Australia's overuse of antibiotics prompts rising "superbug" threat — report

June 18, 2016 2:12 am 

CANBERRA, June 16 — australia needs to crack down on inappropriate antibiotic use or face a growing threat from superbugs, a national report has found.

The Australian Commission on Safety and Quality in Health Care report, released on Thursday, found that half of Australia's population was prescribed antibiotics in 2014 but a large percentage of those prescriptions were unnecessary.

The report also found that one third of hospital patients were given antibiotics every day but half of those medications either violated hospital guidelines or were inappropriate prescriptions.

Increased antibiotic prescription rates have led to organisms having a greater antimicrobial resistance whereby bacteria are able to stop antibiotics from working effectively. This has led to the term "superbug."

Professor John Turnidge, a senior medical adviser to the commission, said australia faces a growing threat from superbugs and that antibiotics could be rendered useless if microbial resistance is allowed to continue to grow.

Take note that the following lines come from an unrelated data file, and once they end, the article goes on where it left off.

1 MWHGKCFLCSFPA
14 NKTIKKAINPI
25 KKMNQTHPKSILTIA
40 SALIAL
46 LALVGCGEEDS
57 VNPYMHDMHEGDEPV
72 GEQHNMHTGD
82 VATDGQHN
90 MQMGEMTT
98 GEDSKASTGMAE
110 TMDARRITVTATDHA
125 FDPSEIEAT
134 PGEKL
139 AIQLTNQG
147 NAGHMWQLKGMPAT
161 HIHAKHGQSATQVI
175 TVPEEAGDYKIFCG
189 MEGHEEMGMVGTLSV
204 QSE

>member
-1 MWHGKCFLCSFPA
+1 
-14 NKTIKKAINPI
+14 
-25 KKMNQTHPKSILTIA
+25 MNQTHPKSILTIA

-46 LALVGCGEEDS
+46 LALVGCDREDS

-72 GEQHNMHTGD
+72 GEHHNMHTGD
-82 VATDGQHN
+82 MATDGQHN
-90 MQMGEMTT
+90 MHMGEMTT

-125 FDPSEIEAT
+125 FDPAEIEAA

"We should all be very concerned. We are already seeing superbugs in the community … and outbreaks in hospital wards, where the amount of time and energy just to save those people's lives is huge," Turnidge told Fairfax Media on Thursday.

"What we forget is we can't even do modern medicine without antibiotics. Many treatments for cancer patients and neonates and all of those kinds of things depend on antibiotics working."

"None of us want to go back to the dark days of medicine."

"It's easy to turn our back on it, but if we don't address antibiotic use we will end up back there and people will be dying who otherwise could be saved."

The survey found that Australia is the sixth largest user of antibiotics outside hospitals compared to 28 European countries.

Dr. Lynn Weeks, the CEO of NPS MedicineWise, an organization focused on educating the public about the use of medicine, said the report should be eye-opening for medical professionals and the general public.

"This data is crucial in helping health professionals, policymakers and consumers alike to understand that they each play a part in making sure these life-saving medicines continue to work both now and in the future," Weeks told Fairfax on Thursday.

An 18-month British review concluded in May found that superbugs will kill 10 million people every year by 2050.

Australian health authorities currently diagnose approximately 500 cases of superbugs each year. (PNA/Xinhua)

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